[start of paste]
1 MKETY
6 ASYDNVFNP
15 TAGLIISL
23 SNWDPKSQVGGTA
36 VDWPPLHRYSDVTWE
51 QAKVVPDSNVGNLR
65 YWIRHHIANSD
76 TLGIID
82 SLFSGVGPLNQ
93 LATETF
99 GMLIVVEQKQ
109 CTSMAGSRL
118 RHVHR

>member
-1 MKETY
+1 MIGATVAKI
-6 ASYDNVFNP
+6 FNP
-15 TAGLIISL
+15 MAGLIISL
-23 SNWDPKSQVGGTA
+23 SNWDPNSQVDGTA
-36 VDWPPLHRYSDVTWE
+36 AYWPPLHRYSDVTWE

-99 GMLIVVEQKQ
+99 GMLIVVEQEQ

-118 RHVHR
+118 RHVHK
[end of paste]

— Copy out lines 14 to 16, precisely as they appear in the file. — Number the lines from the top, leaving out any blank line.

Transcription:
>member
-1 MKETY
+1 MIGATVAKI